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Three Seasons - Grow CD (album) cover

GROW

Three Seasons

 

Heavy Prog

3.98 | 33 ratings

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Windhawk
Special Collaborator
Honorary Collaborator
4 stars Swedish band THREE SEASONS was formed back in 2009, and through 6 years and three albums they have managed to work their way to becoming quite the popular band in a relatively short amount of time. "Grow" is their third studio album, and was released in the late spring of 2014 through Swedish label Transubstans Records.

Those familiar with this band from previous occasions, or those familiar with their label, will have a pretty good idea about what to expect from this production. The band's label are known for signing bands exploring a more vintage oriented kind of rock, and Three Seasons hasn't been an exception in that department. This is a band with a deep affection for the rock and hard rock of the 1970's, and they document their talents quite nicely indeed also on this occasion.

A few details do set Three Seasons a bit apart from many other bands of a similar kind, at least on this specific album. That their songs tends to revolve around a higher degree of light tones, creating a more positive and at times even jubilant mood and atmosphere is one such aspect. That the songs have a strong orientation towards blues isn't perhaps all that surprising I guess, nor that they have a lead vocalist with a powerful voice well suited to a blues based variety of rock music, and that the driving, dominant elements are guitar and organ combinations is probably expected as well.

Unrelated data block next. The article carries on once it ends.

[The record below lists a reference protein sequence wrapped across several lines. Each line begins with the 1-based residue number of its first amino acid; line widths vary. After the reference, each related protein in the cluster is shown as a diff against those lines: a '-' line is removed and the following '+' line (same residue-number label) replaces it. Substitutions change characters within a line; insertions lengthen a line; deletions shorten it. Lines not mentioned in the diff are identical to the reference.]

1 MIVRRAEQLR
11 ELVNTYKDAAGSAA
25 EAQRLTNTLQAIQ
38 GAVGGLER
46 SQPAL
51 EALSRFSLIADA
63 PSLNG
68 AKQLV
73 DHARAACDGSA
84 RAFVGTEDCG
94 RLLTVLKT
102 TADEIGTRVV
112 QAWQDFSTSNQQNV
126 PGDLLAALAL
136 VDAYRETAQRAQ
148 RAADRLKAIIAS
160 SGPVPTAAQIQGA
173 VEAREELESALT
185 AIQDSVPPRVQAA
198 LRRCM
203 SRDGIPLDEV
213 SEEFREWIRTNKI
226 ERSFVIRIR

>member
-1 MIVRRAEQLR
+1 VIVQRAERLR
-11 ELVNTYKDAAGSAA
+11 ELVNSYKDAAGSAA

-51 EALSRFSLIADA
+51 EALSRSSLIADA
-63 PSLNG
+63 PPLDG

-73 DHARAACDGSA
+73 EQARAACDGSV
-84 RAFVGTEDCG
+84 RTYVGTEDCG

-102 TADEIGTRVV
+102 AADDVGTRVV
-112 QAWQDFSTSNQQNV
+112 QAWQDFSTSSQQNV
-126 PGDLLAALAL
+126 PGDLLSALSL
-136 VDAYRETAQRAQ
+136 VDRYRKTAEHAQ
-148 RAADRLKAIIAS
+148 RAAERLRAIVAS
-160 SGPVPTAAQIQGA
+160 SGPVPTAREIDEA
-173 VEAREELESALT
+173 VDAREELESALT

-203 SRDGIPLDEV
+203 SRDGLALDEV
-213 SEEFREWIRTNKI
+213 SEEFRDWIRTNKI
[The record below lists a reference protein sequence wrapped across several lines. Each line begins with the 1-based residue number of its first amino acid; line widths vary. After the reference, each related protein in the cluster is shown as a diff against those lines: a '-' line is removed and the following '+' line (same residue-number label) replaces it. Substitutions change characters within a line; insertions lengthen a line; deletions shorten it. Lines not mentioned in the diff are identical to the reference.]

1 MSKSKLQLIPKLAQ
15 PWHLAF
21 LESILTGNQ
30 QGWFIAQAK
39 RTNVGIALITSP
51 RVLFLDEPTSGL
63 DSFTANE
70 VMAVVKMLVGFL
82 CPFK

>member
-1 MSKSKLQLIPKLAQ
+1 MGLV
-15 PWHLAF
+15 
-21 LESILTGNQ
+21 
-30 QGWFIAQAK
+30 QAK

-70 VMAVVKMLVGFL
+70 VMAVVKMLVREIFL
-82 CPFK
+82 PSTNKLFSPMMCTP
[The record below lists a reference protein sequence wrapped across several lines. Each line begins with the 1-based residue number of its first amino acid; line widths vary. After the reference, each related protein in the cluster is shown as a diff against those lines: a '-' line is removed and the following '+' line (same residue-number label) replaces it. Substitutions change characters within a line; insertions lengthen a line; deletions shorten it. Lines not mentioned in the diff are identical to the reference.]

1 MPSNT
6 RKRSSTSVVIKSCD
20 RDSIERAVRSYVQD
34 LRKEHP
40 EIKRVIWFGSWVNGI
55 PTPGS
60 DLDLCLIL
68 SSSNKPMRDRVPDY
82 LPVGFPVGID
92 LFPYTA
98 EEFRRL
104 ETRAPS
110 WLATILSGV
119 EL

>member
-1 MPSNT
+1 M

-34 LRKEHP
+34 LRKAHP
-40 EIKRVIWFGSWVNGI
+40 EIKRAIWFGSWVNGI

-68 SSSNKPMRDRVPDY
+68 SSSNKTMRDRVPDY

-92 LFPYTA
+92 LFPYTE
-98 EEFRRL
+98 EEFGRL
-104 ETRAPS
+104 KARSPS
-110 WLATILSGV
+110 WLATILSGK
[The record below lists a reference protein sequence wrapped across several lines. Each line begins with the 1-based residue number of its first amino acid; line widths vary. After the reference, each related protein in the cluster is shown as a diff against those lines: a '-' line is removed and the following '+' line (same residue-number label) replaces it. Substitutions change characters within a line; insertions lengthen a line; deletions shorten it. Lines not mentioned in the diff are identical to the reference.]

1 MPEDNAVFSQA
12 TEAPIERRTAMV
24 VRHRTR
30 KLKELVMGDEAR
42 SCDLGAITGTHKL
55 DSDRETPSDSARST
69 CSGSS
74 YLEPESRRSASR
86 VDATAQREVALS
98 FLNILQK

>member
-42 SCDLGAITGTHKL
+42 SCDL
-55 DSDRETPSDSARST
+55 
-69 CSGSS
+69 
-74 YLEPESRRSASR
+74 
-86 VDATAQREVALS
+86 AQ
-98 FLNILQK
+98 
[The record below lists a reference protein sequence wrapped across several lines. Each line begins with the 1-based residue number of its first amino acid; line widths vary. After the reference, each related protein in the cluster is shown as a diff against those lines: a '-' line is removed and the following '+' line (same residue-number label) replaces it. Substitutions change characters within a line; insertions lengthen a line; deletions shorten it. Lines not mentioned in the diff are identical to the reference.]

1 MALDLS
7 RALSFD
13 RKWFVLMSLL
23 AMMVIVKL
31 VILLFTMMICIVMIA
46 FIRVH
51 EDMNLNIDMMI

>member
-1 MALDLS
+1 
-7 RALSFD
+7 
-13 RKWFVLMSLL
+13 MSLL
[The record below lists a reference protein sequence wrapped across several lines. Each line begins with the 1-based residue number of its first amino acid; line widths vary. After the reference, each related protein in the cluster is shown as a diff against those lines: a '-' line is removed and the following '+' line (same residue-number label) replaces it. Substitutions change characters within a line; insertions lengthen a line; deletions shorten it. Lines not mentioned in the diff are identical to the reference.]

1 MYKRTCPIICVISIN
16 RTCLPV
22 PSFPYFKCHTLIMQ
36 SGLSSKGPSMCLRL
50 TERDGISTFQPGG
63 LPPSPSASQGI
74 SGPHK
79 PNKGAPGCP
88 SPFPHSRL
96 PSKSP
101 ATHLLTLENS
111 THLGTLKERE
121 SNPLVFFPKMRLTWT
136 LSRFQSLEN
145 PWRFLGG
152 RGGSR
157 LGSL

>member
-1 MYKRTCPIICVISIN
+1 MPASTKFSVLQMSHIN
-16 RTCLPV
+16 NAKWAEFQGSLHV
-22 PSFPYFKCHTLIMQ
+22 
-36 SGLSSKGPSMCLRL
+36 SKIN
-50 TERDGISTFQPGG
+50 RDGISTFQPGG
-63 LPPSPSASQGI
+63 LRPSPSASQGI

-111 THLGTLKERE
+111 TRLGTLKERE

But whereas many other bands exploring this particular brand of vintage rock appears to orient themselves after Deep Purple or Uriah Heep, Three Seasons opts for a sound that, at least to my ears, appears to be much closer to a band like Procol Harum. They do arguably borrow some of the harder edged Deep Purple approaches at times, and the organ movements may well have more of a Uriah Heep flavor at times, but the manner in which the instruments are combined and the specific deliveries and tones used results in a sound that for me comes much closer to the kind of material I associate with Procol Harum. An additional aspect of this specific CD is a general sound, mix and production that emphasize the vintage mood of the songs, and the delightful rich but brittle electric guitar used merits a special mention in that department.

While "Grow" may not be an album that will suit everyone, they have managed to create a compelling album with a compelling sound, and that it hit the lofty heights of the top 20 album charts in Sweden upon it's release probably indicates that this is a CD that will have a broad appeal, and one that goes outside of the regular vintage hard rock and progressive rock oriented audience. Fans of vintage rock and hard rock is a proposed key audience for me, and those who have albums by Procol Harum, Deep Purple and Uriah Heep lined up in their music collection the ones most likely to treasure this one the most.

Windhawk | 4/5 |

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